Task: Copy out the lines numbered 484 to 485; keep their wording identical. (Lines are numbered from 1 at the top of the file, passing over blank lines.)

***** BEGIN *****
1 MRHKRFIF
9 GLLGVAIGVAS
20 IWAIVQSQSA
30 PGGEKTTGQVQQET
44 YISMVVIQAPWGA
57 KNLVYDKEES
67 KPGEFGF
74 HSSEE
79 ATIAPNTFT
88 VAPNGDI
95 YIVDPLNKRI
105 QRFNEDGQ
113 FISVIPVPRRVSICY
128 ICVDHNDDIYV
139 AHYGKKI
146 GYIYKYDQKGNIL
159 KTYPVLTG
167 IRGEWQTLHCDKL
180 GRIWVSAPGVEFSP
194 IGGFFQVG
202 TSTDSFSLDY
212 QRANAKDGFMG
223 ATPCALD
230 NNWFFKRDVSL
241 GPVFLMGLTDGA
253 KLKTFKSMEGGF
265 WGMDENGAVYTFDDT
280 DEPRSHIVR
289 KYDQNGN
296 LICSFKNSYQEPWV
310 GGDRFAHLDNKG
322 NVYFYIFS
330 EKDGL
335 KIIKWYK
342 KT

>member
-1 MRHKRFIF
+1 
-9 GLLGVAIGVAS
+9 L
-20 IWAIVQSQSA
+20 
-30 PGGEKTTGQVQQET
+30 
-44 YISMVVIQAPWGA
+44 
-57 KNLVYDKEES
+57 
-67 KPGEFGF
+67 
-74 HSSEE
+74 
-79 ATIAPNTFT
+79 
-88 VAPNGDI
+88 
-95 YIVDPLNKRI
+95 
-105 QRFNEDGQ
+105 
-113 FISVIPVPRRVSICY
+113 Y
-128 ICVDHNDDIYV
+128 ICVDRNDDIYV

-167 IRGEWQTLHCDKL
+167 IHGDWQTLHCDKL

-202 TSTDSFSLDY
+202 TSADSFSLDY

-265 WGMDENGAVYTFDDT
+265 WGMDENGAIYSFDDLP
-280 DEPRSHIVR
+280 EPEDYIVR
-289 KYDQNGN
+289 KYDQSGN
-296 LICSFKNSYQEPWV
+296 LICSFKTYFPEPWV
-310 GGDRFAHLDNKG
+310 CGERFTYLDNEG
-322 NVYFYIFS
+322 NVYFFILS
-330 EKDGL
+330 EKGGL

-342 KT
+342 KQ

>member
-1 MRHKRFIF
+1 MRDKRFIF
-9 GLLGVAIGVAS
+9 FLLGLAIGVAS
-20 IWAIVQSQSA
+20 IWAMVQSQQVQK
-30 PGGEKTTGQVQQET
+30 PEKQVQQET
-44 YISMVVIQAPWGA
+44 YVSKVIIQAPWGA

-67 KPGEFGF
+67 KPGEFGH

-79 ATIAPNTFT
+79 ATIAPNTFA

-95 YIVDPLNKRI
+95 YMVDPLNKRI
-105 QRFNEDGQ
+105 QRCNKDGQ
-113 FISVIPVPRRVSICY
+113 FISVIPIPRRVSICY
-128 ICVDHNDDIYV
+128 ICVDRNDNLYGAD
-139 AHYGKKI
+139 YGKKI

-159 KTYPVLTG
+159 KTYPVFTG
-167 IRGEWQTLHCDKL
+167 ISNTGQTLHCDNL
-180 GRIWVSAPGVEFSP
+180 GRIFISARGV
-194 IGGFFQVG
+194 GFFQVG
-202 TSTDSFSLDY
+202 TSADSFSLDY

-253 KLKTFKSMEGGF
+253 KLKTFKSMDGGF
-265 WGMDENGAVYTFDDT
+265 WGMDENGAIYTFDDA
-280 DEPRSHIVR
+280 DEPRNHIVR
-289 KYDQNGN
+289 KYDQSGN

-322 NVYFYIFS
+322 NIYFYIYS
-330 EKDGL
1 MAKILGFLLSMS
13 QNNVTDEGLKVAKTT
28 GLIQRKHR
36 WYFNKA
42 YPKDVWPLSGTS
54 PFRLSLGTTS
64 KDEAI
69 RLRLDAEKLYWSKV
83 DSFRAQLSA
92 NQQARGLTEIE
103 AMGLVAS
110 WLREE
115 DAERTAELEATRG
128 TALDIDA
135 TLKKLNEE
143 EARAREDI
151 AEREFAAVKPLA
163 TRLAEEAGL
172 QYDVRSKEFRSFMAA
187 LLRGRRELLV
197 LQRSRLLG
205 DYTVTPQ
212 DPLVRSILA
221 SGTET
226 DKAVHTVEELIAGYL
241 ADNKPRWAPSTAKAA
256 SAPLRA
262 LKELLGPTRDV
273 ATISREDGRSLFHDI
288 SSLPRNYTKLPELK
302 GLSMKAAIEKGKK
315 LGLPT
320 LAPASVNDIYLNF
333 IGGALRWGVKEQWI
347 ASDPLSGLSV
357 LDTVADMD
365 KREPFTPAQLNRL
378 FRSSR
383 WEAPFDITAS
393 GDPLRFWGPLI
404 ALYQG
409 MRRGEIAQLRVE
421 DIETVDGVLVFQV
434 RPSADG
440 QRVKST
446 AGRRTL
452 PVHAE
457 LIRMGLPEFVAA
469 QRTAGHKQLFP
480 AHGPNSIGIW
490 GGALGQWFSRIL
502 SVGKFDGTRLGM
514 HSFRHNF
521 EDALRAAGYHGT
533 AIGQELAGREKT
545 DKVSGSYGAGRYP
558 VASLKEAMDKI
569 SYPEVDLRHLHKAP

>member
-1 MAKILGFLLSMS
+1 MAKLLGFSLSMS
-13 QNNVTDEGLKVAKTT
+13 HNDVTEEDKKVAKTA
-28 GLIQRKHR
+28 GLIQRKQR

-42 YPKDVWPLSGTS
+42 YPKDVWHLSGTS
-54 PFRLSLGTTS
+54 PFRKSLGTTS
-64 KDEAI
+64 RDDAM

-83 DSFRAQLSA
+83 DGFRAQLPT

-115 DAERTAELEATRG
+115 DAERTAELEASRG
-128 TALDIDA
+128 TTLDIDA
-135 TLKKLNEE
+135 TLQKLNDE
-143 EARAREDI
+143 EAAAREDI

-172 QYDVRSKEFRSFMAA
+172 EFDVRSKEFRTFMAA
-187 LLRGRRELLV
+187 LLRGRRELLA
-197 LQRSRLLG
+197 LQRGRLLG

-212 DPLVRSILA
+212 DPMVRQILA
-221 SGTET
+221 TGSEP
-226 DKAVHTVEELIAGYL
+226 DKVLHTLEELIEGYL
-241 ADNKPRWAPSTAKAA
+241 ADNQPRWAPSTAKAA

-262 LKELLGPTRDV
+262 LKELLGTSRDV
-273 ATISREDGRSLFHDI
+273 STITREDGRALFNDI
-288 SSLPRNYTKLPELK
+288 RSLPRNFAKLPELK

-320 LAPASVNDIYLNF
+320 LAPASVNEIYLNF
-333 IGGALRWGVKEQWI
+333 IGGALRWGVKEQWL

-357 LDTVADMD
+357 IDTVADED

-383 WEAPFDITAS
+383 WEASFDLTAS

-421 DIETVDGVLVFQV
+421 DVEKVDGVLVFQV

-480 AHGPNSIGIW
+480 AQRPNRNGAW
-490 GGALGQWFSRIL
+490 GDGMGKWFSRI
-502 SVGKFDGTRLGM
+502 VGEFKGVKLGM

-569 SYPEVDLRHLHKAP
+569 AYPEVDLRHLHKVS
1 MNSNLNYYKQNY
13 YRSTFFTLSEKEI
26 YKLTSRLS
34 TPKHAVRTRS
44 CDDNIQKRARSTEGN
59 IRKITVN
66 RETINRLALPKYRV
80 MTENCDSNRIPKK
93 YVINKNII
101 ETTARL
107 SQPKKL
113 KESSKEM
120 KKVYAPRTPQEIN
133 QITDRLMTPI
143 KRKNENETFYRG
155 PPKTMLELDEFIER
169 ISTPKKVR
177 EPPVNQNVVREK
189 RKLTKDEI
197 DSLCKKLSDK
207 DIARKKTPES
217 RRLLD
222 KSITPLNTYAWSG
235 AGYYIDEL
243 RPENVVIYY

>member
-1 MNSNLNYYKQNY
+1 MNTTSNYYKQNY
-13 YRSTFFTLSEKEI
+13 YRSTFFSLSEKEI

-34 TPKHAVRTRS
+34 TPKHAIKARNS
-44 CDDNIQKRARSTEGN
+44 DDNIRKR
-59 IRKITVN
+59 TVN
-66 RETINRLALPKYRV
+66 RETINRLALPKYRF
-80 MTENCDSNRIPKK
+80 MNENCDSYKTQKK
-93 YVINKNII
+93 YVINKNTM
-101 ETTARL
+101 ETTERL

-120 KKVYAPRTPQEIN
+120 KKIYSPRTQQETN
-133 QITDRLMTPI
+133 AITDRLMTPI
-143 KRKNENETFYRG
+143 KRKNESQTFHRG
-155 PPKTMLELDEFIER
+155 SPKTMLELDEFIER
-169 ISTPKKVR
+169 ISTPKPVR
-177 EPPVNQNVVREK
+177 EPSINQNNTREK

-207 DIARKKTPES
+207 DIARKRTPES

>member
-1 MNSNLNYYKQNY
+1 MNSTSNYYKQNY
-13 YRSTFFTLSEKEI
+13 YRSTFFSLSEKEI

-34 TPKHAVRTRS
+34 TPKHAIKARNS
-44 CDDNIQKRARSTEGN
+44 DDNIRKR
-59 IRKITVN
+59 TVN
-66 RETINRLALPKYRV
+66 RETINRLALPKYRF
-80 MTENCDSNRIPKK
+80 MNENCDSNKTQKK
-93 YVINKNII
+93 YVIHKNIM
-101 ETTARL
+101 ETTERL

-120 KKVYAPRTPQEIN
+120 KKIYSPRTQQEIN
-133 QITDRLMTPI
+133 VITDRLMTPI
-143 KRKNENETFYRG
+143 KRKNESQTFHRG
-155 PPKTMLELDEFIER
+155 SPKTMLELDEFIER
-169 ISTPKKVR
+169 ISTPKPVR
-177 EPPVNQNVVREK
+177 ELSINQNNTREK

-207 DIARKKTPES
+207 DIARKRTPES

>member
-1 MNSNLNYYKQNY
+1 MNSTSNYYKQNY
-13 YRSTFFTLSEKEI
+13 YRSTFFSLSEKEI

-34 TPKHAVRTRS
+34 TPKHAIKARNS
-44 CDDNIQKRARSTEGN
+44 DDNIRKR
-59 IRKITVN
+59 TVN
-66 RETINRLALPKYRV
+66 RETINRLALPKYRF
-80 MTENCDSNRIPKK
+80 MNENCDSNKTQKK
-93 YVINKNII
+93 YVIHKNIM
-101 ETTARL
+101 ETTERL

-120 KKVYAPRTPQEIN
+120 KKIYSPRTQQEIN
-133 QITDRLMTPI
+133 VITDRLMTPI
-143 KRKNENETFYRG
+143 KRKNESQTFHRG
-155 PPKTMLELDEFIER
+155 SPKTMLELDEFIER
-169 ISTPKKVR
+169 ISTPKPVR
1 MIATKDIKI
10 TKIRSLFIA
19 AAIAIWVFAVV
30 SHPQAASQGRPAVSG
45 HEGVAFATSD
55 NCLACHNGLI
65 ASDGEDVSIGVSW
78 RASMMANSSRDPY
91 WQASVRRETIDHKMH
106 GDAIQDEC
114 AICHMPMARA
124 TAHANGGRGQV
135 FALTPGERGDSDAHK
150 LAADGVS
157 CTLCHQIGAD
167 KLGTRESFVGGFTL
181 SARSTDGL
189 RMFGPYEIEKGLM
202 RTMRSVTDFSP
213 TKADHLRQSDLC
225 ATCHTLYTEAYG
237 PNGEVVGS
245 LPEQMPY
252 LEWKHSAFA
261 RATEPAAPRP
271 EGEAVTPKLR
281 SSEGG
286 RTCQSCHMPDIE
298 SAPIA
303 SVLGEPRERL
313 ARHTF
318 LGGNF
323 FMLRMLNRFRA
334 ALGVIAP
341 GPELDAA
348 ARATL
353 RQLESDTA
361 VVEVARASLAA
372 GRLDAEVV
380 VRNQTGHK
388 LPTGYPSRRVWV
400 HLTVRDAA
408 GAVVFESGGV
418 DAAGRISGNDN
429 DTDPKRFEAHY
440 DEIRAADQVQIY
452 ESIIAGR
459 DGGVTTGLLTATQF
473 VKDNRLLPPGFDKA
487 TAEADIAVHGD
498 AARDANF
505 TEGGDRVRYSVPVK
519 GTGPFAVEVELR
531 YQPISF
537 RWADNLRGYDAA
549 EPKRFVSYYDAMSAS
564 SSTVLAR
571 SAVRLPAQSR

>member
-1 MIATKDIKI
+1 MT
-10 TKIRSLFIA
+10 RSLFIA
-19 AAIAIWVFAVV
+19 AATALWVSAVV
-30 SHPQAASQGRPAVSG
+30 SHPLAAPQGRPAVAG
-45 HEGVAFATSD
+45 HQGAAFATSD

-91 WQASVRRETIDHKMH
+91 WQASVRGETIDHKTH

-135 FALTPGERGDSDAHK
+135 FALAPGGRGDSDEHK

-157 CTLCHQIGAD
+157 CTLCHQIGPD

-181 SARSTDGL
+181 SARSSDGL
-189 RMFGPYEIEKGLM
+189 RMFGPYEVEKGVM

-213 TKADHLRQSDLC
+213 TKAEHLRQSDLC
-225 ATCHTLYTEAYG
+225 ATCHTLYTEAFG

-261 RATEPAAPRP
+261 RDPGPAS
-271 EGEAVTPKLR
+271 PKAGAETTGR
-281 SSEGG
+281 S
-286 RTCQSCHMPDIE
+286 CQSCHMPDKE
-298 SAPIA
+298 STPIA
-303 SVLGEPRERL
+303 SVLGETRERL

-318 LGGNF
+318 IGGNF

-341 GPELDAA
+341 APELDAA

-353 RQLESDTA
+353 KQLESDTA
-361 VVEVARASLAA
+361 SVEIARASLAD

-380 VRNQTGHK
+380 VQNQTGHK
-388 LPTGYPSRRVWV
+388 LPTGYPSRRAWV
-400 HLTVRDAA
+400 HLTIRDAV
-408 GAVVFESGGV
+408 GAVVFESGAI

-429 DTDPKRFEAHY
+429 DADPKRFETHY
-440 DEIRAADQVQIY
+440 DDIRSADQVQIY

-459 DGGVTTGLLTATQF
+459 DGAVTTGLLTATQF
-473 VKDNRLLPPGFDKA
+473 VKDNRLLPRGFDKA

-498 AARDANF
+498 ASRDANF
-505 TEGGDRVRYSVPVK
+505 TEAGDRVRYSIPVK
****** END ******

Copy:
+440 DDIRSADQVQIY

-459 DGGVTTGLLTATQF